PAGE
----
Precious is, throughout, a film about perverse subjugation. Mary profits from her control over Precious (the fuller the house, the greater the yield), but the gains themselves are dependent upon stasis. If Precious leaves the house, Mary can’t eat. Precious, therefore, is a resource and a crutch, and as any head of an empire, Mary fights violently to keep her progeny in the commonwealth. In an early scene, after a counselor from Precious’ school stops by the apartment building to conference with Mary, thinking she’ll be reported—for abuse and neglect, ostensibly—Mary attacks her daughter, throwing at her whatever she can find, in this case a shoe. Later, she throws a television.
The film is in many ways unbearable to watch, and because of that all the more necessary to see. But unlike Antichrist, for instance, which was relentlessly horrific to no purpose (and still astounding in spite of that), Precious strives to alleviate misery. Precious moves to an alternative school where she meets Ms. Rain (Paula Patton), who commits herself wholeheartedly to Precious’ resurrection. What keeps this plot point from turning saccharine, though, is the fact that Precious herself may be past saving. Even if she were to earn her GED and go to college, by the end of the film, one feels, as an observer, that her psychic wounds are too deep to close. How can she, for instance, tell her son about his father?
Precious is the preeminent victim of her circumstances. But at the same time, excepting a few intense moments of introspection (the grandest one being the final encounter she has with her mother at the welfare office, a scene that may be the most terrifyingly cathartic of the year—surpassing even Charlotte Gainsbourg’s self-mutilation scene in Antichrist) she doesn’t dwell very long on her plight. And that she remains optimistic in spite of everything is either this film’s greatest flaw, or its triumph. If it’s the latter—and I would argue it is—Precious is much more than an exposé of poverty or an argument against government aid. It earns its optimism, if only because the labors necessary to achieve that hope are so awful.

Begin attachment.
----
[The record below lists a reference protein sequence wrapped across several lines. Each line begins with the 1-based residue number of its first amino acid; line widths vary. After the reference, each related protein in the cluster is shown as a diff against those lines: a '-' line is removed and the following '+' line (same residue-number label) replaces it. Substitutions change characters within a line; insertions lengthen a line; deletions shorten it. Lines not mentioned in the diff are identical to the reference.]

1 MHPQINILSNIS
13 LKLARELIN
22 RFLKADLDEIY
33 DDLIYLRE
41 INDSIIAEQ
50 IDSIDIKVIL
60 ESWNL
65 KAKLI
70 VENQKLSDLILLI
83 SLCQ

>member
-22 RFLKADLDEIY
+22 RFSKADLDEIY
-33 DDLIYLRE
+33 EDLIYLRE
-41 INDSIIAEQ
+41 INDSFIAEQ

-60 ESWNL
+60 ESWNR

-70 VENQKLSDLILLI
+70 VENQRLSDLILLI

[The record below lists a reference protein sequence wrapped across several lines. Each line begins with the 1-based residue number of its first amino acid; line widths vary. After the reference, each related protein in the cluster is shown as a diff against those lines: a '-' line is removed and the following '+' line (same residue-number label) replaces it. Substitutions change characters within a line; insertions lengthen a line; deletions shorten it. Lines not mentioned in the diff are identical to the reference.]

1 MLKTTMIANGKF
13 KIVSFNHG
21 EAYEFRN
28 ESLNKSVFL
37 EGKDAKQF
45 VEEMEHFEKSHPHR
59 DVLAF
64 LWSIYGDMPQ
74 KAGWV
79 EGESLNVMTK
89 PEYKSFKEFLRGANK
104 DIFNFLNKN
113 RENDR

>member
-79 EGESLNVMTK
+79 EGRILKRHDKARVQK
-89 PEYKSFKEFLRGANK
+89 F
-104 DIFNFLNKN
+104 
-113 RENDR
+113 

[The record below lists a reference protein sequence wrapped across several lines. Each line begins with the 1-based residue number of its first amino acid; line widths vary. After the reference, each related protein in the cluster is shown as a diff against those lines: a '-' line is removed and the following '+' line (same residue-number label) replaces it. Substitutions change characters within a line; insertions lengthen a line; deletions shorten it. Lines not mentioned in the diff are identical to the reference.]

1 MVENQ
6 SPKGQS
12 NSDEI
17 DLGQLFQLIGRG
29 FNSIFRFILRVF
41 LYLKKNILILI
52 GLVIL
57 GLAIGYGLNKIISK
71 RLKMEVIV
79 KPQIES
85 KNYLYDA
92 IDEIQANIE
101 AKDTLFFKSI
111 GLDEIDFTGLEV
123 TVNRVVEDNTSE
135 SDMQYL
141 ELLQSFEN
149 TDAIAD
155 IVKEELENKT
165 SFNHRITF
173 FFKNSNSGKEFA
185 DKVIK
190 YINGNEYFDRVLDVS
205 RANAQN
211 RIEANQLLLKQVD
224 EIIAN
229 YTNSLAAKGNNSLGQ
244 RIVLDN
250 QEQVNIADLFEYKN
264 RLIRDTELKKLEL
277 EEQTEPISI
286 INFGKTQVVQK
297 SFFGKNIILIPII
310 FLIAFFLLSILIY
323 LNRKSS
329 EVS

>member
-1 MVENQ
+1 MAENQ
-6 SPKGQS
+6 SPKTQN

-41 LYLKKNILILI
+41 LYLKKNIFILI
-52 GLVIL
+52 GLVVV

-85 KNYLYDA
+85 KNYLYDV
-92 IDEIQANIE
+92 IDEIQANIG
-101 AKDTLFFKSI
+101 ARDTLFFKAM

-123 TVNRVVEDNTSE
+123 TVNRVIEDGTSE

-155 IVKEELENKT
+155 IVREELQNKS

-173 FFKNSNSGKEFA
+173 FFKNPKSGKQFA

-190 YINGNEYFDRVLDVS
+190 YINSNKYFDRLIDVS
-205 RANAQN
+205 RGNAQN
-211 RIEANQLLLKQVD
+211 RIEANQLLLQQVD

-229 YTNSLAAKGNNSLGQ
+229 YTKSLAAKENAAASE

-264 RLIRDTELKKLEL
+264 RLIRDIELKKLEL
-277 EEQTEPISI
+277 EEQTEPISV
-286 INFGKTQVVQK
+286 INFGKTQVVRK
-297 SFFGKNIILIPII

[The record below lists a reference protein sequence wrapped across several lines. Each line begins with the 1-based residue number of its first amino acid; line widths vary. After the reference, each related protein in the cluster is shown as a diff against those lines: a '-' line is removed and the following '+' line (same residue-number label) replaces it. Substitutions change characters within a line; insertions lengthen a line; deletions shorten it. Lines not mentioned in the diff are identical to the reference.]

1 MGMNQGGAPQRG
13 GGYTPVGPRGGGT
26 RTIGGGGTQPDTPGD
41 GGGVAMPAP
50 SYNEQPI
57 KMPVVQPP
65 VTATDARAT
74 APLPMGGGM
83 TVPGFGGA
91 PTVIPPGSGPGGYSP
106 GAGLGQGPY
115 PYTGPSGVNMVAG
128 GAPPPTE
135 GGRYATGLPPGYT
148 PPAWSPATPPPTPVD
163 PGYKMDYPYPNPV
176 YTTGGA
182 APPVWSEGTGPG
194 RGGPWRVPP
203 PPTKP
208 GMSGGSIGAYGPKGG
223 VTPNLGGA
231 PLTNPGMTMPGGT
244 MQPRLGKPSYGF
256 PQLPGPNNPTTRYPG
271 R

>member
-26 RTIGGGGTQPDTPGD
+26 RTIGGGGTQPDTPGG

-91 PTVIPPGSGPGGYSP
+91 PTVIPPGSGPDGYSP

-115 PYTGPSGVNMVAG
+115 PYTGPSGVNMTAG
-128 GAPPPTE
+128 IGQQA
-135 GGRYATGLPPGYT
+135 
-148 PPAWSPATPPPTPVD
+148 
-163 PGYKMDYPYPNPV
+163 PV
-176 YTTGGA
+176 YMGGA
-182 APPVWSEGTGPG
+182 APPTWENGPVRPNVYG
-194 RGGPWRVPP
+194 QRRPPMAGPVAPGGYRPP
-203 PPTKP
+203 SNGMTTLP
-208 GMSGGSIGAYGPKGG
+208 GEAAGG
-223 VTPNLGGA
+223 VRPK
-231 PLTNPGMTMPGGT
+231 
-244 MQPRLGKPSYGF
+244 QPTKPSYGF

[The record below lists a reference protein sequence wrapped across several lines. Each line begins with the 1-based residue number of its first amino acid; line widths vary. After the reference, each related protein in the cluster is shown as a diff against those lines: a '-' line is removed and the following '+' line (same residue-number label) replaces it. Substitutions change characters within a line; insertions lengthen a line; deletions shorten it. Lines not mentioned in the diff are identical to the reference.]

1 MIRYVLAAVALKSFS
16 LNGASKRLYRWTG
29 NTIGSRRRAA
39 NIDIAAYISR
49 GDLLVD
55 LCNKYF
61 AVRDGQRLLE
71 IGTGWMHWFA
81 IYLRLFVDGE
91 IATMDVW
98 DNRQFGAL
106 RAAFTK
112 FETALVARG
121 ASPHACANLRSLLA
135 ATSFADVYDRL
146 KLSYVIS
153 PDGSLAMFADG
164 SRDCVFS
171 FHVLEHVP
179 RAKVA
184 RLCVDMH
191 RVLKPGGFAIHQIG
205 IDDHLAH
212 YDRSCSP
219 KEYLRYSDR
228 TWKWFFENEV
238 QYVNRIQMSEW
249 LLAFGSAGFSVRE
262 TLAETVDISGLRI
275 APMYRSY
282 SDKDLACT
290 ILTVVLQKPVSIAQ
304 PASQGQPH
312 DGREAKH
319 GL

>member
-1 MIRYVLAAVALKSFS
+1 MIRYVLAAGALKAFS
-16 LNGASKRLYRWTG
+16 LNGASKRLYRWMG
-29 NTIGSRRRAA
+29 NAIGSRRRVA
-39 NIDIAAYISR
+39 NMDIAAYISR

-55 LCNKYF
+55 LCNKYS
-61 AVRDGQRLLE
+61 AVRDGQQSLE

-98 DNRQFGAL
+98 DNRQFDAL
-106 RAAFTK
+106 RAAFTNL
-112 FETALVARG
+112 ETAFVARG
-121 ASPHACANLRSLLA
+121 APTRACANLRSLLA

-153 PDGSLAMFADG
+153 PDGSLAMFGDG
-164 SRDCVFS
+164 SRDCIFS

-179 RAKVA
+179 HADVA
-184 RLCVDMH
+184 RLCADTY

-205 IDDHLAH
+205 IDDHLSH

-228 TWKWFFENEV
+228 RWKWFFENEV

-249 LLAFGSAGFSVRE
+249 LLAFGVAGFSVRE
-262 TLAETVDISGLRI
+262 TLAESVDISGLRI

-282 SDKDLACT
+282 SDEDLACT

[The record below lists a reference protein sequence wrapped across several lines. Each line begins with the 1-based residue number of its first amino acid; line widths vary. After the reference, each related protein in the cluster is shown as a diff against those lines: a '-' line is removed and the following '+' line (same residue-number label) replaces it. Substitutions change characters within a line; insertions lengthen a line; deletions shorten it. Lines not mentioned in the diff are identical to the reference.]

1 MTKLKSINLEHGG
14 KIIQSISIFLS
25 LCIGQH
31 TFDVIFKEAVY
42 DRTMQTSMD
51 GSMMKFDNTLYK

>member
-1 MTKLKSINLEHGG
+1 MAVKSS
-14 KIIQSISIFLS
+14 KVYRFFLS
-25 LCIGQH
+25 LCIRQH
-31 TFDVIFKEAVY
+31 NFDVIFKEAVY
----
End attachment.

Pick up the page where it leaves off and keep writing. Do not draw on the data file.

When Precious leaves the welfare office, carrying her son, and holding her daughter’s hand, I thought of the close of Kubrick’s Paths of Glory. After the execution of the innocent deserters in that film, the surviving soldiers sit in a mess hall. A beautiful young woman comes out onto the stage. The men jeer her as she begins to sing. But soon they stop. They’re unable to summon more insults. The beauty of her art, for that moment, eliminates their horrors. Similarly, Precious’ love for her children wipes away, temporarily, the mess of her circumstances.
Lee Daniels, by making this film, trained his eye—subjective as that eye may sometimes seem—on a family whose abhorrent situation, terrifyingly enough, isn’t unique. For many audiences (even those familiar with the fourth season of The Wire), Precious ought to come as a sickening shock. Despite its dream sequences and fantasies, it is overwhelmingly real.